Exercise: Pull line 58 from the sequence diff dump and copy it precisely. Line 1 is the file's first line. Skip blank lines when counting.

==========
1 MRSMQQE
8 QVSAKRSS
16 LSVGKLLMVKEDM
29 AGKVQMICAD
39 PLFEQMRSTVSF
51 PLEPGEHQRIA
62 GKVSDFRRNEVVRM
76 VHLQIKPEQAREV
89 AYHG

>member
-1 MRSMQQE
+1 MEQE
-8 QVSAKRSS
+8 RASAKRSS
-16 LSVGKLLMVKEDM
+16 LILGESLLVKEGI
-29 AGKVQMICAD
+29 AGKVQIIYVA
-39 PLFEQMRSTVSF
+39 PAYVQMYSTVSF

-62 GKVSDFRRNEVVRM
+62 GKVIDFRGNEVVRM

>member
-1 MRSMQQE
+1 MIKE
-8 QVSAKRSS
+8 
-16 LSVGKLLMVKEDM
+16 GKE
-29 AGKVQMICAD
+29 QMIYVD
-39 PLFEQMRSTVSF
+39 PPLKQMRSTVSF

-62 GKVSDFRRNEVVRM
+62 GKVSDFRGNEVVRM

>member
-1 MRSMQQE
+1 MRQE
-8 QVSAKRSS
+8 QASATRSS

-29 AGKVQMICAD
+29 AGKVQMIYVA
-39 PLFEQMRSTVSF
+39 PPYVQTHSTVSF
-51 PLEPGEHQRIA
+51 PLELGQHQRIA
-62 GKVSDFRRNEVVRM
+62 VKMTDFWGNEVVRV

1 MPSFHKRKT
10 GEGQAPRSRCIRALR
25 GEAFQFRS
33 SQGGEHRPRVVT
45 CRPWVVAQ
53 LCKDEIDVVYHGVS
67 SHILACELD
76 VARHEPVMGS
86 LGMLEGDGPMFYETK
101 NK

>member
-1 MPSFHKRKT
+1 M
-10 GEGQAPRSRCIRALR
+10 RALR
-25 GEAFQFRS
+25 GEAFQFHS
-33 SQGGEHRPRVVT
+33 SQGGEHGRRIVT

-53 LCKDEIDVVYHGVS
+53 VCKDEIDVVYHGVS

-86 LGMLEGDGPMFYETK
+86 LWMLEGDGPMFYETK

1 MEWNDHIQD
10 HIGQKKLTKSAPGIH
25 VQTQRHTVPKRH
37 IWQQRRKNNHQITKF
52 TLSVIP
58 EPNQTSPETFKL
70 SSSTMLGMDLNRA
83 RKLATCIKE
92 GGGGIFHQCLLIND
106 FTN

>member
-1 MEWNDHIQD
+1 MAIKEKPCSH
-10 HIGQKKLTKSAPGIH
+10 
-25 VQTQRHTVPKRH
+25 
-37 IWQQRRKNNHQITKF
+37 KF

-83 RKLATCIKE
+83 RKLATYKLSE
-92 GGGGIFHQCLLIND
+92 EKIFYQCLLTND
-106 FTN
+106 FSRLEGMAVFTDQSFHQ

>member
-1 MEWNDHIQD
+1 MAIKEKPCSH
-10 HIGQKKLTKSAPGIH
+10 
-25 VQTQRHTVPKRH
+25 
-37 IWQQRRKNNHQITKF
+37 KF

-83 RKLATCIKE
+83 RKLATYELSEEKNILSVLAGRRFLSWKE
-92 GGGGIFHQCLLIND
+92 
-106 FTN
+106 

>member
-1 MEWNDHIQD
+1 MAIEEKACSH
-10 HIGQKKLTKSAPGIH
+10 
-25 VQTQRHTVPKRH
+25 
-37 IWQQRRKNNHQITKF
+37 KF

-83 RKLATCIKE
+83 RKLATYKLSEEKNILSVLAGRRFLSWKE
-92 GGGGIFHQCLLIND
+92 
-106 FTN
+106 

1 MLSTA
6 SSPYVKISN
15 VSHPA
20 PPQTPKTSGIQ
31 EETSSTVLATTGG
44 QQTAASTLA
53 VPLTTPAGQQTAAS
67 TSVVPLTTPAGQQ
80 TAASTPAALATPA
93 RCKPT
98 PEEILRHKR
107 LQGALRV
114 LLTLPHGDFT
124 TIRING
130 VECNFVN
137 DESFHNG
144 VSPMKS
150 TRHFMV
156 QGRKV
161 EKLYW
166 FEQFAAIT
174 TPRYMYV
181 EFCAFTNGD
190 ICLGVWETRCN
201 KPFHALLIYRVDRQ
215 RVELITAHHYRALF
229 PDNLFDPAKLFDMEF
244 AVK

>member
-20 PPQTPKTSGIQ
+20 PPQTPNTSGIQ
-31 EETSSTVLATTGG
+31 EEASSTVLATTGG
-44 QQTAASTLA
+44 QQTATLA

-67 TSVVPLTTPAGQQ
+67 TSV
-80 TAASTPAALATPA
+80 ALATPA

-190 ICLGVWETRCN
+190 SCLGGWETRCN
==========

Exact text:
101 NK